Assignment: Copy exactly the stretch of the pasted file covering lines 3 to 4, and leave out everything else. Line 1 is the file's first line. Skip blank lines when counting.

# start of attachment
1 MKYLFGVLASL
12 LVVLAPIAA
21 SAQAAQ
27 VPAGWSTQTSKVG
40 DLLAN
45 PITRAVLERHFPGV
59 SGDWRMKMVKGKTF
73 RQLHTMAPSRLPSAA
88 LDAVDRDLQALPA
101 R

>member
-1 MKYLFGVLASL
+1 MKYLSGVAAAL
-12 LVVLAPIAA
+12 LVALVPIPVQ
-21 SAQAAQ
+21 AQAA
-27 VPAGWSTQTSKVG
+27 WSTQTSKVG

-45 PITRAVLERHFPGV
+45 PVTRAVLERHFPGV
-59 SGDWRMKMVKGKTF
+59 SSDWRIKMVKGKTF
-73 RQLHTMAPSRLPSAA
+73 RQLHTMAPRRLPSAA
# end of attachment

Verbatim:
21 SAQAAQ
27 VPAGWSTQTSKVG